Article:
The Internet of Everything is one of the most exciting concepts to ever come out of the online age of technology. It takes us one step closer to that home of the future, where most (if not all) appliances are not only able to connect to the internet but also be controlled through a centralized hub that allows full control and automation no matter where we are—or at least, as long as we’re online.
However, as exciting as it is, we still have to approach it carefully. This is because most of the tech fueling this new era is still based on current mobile device technology (SmartTVs, smart appliances, etc.), which could potentially suffer the same pitfalls of today’s mobile devices in terms of security.
There is also the fact that mobile devices – specifically, smartphones – may soon become the ‘central hub’ for our homes, as the device that we use to manage all our appliances and security systems. Both Google and Apple have already begun to develop home automation management apps on their respective mobile platforms. The recently-unveiled iOS 8 Homekit, for instance, touts complete control over the home and the myriad of networked devices inside of it, and makes it easy by allowing the user to group certain devices based on the room they’re in.
Consider, then, the potential risks this poses to the Internet of Everything. How it makes the scenario of a cybercriminal being able to enter someone’s home just by hacking into their smartphone no longer sci-fi fantasy, but plausible reality. Mobile devices have caught up with the desktop as the most targeted platform by cybercriminals after all, so there is no doubt that they'll be looking into exploiting this new field for profit.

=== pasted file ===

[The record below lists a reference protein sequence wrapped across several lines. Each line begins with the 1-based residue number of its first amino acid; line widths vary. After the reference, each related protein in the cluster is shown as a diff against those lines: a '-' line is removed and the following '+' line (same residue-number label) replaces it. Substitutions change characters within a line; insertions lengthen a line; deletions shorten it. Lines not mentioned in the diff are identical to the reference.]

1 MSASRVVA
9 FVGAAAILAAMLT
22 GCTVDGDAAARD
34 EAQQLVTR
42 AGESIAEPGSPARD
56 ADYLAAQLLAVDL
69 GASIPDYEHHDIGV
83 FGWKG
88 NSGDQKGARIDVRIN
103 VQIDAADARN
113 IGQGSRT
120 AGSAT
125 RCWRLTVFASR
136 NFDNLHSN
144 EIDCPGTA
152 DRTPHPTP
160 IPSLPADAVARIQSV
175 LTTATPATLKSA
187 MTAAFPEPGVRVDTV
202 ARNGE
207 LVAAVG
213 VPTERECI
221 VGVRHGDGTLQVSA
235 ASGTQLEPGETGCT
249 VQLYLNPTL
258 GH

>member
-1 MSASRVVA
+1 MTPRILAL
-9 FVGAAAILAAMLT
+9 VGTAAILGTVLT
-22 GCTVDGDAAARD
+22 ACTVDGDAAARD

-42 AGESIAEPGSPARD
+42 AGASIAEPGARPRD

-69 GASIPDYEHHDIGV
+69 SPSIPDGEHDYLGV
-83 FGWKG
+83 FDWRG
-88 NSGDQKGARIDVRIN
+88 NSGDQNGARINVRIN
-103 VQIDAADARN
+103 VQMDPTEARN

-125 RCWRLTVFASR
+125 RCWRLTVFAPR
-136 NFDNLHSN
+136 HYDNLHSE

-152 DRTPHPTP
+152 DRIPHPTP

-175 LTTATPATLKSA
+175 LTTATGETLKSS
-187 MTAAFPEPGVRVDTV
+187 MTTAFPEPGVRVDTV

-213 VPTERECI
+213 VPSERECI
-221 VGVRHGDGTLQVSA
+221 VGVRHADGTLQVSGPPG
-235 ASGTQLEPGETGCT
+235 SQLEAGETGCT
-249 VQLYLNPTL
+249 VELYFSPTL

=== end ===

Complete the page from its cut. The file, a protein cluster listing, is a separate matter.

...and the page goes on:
Using a smartphone as the centralized remote for an automated home means that all the security threats inherent in the platform could affect the home itself. Here are examples of these threats and how they could affect the automated home:
OS vulnerabilities – cybercriminals can use the smartphone OS’ underlying vulnerabilities in order to take control of the smartphone and thus do whatever they want with the automated home, such as turn off security systems or even spy on the family for blackmail/information theft purposes.
App vulnerabilities – app vulnerabilities can be exploited to ‘mine’ the information they receive and send for theft/blackmail purposes. They can even be used, again, to take control of the hub, or to prevent malware from being detected/uninstalled.
Mobile malware – mobile malware can be used to intercept/steal information from the hub and those that connect to it, or take control of the hub via a remote malicious attacker. It may also infect appliances with screens with adware or annoying popups.
High-risk apps – apps that are not necessarily malware but are coded/programmed to collect and store information, possibly in an insecure manner. These could be taken advantage of to steal information that could lead to the infiltration of the home network.